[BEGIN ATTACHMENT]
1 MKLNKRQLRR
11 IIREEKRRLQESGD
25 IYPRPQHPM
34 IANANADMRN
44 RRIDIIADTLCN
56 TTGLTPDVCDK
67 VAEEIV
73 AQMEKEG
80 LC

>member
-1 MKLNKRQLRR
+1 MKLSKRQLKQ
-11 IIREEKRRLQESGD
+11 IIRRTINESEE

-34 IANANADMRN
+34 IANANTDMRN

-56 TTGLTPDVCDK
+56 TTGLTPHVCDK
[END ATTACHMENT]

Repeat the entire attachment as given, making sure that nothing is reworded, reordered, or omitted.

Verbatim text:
1 MKLNKRQLRR
11 IIREEKRRLQESGD
25 IYPRPQHPM
34 IANANADMRN
44 RRIDIIADTLCN
56 TTGLTPDVCDK
67 VAEEIV
73 AQMEKEG
80 LC

>member
-1 MKLNKRQLRR
+1 MKLSKRQLKQ
-11 IIREEKRRLQESGD
+11 IIRRTINESEE

-34 IANANADMRN
+34 IANANTDMRN

-56 TTGLTPDVCDK
+56 TTGLTPHVCDK